With my burgeoning interest in food, my mother started buying me 'Supercook' - a Marshall Cavendish weekly publication. I poured over the recipes, and marvelled at some of the ingredients I had never heard of before and soon I had my poor mother trailing round York trying to find chorizo when I wanted to try an egg dish with it among the list of ingredients, along with red and green peppers - the peppers were hard enough to come by in 70's York - the herby pork sausages my mum bought meant the dish was nothing like it should have been, but tasted reasonable to me. When I, at 13 or 14, cooked the family meals during the October half-term holiday  (where every dish began with 'a' as the recipes were in alphabetical order and it was early days in the life of the magazine), it was my mum who had the quest to source whole allspice to go with orange slices as the filling for a rolled joint of pork, and my long-suffering mum was the one doing the rounds of all the newsagents to make sure I got every edition of the publication as general interest in the magazine waned and many places stopped stocking it - she made sure I got all 112 of then! Sometimes my mother, unsurprisingly, went for the cheaper option with some ingredients. My eyes were drawn to the photo above the recipe of something I'd never been seen before - a Black Forest gateau!  This was a thing of beauty, multi-layered, with the sides covered in fresh cream and chocolate curls, cream piped on top with glorious red cherries, stalks still attached, to finish. I just had to make that! Unfortunately, the finished article was a different beast. The chocolate sponge was nowhere near as deep as in the picture, mum thought 'dream topping' was as good as fresh cream, and cherries were too expensive being substituted by 'chellies' (a jelly confection masquerading as a glace cherry). The cake wasn’t a disaster and still got eaten, but I did wonder what the real thing would taste like.

I enjoyed cooking at school – and managed to produce some more adventurous dishes, which made me think that I wanted to go in to some form of catering when I left school.  To this end I bought what is now the oldest cookery book I possess – The Modern Patissier by William Barker, a book useful to working towards a City and Guilds qualification.  It is funny to look at that book now – naturally all the recipes are for large quantities of baking and sugar-work – I do wonder if anyone still creates centre pieces in pastillage – a type of sugar-work.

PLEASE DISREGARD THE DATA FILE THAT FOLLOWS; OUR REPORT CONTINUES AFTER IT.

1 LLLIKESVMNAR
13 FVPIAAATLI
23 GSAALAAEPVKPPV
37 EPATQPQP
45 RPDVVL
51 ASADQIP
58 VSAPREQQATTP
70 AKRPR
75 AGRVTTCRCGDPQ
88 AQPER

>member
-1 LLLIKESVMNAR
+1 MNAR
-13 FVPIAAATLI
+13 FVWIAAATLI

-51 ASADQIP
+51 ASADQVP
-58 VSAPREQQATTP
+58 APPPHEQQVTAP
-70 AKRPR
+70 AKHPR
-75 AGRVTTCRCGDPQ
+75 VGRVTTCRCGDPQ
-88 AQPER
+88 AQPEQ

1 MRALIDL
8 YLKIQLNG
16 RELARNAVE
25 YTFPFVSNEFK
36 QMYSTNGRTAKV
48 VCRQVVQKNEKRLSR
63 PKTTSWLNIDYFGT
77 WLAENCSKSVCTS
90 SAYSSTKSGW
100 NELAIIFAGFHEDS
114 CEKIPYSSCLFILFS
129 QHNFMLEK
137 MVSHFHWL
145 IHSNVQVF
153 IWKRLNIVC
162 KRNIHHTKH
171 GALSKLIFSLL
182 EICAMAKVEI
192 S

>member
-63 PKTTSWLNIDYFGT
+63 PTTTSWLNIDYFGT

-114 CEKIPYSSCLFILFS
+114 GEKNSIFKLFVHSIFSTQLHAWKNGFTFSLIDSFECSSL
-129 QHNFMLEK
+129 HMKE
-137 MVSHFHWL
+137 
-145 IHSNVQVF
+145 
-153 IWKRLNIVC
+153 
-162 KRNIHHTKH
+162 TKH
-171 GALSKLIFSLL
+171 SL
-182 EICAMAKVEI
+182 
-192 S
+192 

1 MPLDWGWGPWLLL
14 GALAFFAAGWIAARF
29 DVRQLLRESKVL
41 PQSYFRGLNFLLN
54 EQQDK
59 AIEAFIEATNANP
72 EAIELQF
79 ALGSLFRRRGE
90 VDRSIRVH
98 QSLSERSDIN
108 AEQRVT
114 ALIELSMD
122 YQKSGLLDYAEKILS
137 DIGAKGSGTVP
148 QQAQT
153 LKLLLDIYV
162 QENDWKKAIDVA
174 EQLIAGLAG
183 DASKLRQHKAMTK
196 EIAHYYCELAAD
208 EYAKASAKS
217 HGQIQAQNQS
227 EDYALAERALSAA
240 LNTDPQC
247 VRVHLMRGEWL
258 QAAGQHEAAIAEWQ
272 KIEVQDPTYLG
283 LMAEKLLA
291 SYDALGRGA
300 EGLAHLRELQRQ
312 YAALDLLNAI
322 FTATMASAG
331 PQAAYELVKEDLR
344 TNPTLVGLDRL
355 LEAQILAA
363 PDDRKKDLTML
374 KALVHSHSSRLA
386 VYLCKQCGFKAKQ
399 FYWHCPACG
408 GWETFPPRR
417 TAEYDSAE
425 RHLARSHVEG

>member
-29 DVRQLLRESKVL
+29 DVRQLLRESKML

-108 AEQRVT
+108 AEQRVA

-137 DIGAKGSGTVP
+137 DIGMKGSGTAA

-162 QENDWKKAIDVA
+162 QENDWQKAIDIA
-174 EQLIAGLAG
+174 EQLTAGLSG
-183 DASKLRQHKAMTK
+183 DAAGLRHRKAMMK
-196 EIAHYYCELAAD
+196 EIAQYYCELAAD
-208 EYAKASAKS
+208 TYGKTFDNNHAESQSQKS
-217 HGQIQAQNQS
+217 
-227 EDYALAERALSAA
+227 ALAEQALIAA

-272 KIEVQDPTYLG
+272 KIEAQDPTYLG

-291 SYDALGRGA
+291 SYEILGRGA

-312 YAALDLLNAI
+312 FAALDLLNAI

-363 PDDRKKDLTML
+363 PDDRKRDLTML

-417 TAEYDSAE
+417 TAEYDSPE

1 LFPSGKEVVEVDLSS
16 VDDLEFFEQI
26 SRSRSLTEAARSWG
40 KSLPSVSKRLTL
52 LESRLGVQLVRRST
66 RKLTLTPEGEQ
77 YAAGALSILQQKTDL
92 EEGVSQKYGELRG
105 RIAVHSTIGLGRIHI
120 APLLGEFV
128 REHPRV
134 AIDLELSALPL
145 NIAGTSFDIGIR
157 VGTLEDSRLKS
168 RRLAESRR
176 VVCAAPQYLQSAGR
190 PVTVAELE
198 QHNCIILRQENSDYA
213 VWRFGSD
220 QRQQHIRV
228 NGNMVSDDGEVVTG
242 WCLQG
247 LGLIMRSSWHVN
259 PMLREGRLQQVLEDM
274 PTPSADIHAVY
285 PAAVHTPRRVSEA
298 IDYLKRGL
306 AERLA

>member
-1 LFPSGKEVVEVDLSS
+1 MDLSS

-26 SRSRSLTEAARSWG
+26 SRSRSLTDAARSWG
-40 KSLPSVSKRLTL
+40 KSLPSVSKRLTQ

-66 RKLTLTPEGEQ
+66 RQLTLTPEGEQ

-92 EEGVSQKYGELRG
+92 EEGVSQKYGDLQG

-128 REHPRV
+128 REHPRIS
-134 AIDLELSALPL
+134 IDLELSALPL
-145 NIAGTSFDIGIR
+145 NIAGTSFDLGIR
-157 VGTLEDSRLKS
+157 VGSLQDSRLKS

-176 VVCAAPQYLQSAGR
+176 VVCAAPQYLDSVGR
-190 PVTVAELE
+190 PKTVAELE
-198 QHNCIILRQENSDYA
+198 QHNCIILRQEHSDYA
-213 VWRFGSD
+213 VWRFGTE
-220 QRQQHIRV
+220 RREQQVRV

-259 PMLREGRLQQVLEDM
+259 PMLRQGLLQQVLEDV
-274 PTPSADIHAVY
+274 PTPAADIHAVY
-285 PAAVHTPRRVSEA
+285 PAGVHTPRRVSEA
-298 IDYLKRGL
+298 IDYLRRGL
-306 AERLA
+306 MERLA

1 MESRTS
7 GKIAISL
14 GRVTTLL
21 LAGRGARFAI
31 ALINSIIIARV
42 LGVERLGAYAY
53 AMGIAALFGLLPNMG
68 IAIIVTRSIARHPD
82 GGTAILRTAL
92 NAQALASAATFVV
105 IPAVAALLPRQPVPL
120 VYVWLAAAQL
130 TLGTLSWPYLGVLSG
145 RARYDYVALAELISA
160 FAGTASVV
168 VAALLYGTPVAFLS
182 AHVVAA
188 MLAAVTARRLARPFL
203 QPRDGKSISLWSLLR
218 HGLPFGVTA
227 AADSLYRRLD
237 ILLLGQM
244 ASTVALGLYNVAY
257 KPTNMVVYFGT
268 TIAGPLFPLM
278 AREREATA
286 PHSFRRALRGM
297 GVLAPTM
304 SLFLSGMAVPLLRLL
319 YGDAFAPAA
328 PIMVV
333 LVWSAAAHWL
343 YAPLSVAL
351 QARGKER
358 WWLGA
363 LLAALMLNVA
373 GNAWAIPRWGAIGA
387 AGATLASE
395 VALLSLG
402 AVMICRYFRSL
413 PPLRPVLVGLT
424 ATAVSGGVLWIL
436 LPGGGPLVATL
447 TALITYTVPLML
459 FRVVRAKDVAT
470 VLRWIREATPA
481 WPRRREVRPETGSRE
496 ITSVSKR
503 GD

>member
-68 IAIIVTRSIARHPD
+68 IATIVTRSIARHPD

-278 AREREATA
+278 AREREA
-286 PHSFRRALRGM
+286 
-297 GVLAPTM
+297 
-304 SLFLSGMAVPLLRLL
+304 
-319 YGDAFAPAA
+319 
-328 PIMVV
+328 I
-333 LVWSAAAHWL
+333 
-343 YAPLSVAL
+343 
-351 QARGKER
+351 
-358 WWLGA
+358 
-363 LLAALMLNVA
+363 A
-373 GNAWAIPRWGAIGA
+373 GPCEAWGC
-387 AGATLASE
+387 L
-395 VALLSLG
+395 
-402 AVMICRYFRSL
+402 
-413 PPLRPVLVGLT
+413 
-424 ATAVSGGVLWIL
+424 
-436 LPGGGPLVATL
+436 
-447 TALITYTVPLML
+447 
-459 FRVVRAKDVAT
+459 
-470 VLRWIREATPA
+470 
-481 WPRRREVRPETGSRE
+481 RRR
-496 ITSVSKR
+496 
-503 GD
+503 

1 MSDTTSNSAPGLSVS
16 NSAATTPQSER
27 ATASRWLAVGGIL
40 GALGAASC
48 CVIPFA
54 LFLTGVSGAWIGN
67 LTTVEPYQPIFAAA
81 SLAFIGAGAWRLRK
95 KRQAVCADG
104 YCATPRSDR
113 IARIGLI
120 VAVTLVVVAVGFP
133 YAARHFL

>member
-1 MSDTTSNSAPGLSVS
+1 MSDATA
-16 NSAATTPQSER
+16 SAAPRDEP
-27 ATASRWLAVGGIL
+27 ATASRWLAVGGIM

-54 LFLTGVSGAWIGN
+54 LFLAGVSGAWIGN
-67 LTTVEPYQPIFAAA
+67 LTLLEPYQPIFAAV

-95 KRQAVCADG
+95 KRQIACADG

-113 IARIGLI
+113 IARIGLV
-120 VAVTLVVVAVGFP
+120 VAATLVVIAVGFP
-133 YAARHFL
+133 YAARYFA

The book shows how to make a model of St Paul’s Cathedral – just the sort of thing anyone would want to attempt on a rainy Sunday afternoon!  Sadly, all hopes of catering college went out of the window when I left home two weeks after leaving school at sixteen, and moving over two hundred miles away – I needed a job to pay the rent!  My hopes were raised when I was interviewed for a job as a commis chef shortly after arriving in Edinburgh, a job which offered appropriate training – those hopes were dashed when the couple who ran the restaurant decided that they wanted someone qualified who they didn’t have to train. So, the first full-time job turned into a split-shift, six day a week dishwashing job, until I got an office job and never looked back.  I did have a while at the end of the eighties teaching vegetarian cookery and healthy eating at night school – a diversion from the day job, and something I enjoyed, even though I was as nervous as hell demonstrating recipes in front of a class of people, then advising them as they then cooked whatever I had demonstrated. It was a shame when that came to an end, but I don’t know if it would have ruined my enjoyment of cooking and baking if I had being able to make a profession out of it.

So, from that first cookery book by Mr Barker, to the most recent acquisition – Quinntessential Baking by Frances Quinn (2013 GBBO winner) – with I hate to think of how many in between! Even with the range of books on my book shelves, I still make up things as I go along, substitute ingredients in some recipes, and borrow from two of three recipes to create a cake or a dish. Some things do go wrong for different reasons, but the results usually still taste good.  I will post some recipes and give some alternatives to recipes I’ve tried and tested – along with some other food-related tales (I promise future postings won't be as long).


  1. Hurray! New blogger on the block! I really enjoyed this Anne, looking forwards to future postings.

  2. Thanks. Hopefully I'll find enough to write about.